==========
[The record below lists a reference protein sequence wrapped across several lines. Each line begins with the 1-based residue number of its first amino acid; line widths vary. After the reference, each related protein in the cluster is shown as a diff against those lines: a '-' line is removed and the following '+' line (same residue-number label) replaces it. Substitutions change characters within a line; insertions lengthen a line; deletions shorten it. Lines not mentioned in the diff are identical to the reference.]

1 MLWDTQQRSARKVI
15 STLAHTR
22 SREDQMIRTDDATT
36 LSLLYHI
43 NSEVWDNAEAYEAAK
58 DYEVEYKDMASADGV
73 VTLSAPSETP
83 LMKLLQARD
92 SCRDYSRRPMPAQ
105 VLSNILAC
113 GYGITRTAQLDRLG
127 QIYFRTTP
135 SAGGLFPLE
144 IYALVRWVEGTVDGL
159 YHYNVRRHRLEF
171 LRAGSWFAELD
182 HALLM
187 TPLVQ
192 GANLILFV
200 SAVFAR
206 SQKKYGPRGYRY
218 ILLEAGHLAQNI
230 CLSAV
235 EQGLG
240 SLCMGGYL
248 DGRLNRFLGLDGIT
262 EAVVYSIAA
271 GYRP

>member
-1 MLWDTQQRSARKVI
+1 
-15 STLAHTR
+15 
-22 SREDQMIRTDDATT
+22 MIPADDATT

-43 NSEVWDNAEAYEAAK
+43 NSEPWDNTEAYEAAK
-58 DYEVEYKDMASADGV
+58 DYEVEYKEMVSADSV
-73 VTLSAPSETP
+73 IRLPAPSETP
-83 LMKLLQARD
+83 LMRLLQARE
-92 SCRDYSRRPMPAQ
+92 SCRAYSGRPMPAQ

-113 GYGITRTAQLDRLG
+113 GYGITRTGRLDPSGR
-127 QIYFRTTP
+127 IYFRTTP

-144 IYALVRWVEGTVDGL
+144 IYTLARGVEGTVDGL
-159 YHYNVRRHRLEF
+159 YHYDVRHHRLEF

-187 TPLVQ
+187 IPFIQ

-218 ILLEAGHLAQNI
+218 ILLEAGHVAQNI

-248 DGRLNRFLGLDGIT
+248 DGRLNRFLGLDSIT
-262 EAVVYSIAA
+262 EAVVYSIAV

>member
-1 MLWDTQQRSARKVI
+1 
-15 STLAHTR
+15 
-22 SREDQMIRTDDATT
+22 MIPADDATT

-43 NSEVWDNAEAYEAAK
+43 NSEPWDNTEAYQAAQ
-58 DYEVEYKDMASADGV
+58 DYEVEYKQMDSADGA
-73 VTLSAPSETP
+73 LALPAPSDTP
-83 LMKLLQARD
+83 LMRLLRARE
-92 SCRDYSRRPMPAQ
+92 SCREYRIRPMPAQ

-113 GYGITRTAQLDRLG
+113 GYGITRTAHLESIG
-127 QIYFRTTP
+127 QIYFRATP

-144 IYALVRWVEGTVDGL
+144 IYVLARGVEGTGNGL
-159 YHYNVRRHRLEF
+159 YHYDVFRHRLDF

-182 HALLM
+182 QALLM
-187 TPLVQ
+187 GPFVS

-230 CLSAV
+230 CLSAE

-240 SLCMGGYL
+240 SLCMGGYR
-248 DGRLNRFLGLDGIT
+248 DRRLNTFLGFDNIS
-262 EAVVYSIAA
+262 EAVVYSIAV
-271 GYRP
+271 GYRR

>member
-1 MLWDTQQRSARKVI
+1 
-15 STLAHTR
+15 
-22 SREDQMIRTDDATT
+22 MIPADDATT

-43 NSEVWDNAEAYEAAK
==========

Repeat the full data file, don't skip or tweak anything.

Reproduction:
[The record below lists a reference protein sequence wrapped across several lines. Each line begins with the 1-based residue number of its first amino acid; line widths vary. After the reference, each related protein in the cluster is shown as a diff against those lines: a '-' line is removed and the following '+' line (same residue-number label) replaces it. Substitutions change characters within a line; insertions lengthen a line; deletions shorten it. Lines not mentioned in the diff are identical to the reference.]

1 MLWDTQQRSARKVI
15 STLAHTR
22 SREDQMIRTDDATT
36 LSLLYHI
43 NSEVWDNAEAYEAAK
58 DYEVEYKDMASADGV
73 VTLSAPSETP
83 LMKLLQARD
92 SCRDYSRRPMPAQ
105 VLSNILAC
113 GYGITRTAQLDRLG
127 QIYFRTTP
135 SAGGLFPLE
144 IYALVRWVEGTVDGL
159 YHYNVRRHRLEF
171 LRAGSWFAELD
182 HALLM
187 TPLVQ
192 GANLILFV
200 SAVFAR
206 SQKKYGPRGYRY
218 ILLEAGHLAQNI
230 CLSAV
235 EQGLG
240 SLCMGGYL
248 DGRLNRFLGLDGIT
262 EAVVYSIAA
271 GYRP

>member
-1 MLWDTQQRSARKVI
+1 
-15 STLAHTR
+15 
-22 SREDQMIRTDDATT
+22 MIPADDATT

-43 NSEVWDNAEAYEAAK
+43 NSEPWDNTEAYEAAK
-58 DYEVEYKDMASADGV
+58 DYEVEYKEMVSADSV
-73 VTLSAPSETP
+73 IRLPAPSETP
-83 LMKLLQARD
+83 LMRLLQARE
-92 SCRDYSRRPMPAQ
+92 SCRAYSGRPMPAQ

-113 GYGITRTAQLDRLG
+113 GYGITRTGRLDPSGR
-127 QIYFRTTP
+127 IYFRTTP

-144 IYALVRWVEGTVDGL
+144 IYTLARGVEGTVDGL
-159 YHYNVRRHRLEF
+159 YHYDVRHHRLEF

-187 TPLVQ
+187 IPFIQ

-218 ILLEAGHLAQNI
+218 ILLEAGHVAQNI

-248 DGRLNRFLGLDGIT
+248 DGRLNRFLGLDSIT
-262 EAVVYSIAA
+262 EAVVYSIAV

>member
-1 MLWDTQQRSARKVI
+1 
-15 STLAHTR
+15 
-22 SREDQMIRTDDATT
+22 MIPADDATT

-43 NSEVWDNAEAYEAAK
+43 NSEPWDNTEAYQAAQ
-58 DYEVEYKDMASADGV
+58 DYEVEYKQMDSADGA
-73 VTLSAPSETP
+73 LALPAPSDTP
-83 LMKLLQARD
+83 LMRLLRARE
-92 SCRDYSRRPMPAQ
+92 SCREYRIRPMPAQ

-113 GYGITRTAQLDRLG
+113 GYGITRTAHLESIG
-127 QIYFRTTP
+127 QIYFRATP

-144 IYALVRWVEGTVDGL
+144 IYVLARGVEGTGNGL
-159 YHYNVRRHRLEF
+159 YHYDVFRHRLDF

-182 HALLM
+182 QALLM
-187 TPLVQ
+187 GPFVS

-230 CLSAV
+230 CLSAE

-240 SLCMGGYL
+240 SLCMGGYR
-248 DGRLNRFLGLDGIT
+248 DRRLNTFLGFDNIS
-262 EAVVYSIAA
+262 EAVVYSIAV
-271 GYRP
+271 GYRR

>member
-1 MLWDTQQRSARKVI
+1 
-15 STLAHTR
+15 
-22 SREDQMIRTDDATT
+22 MIPADDATT

-43 NSEVWDNAEAYEAAK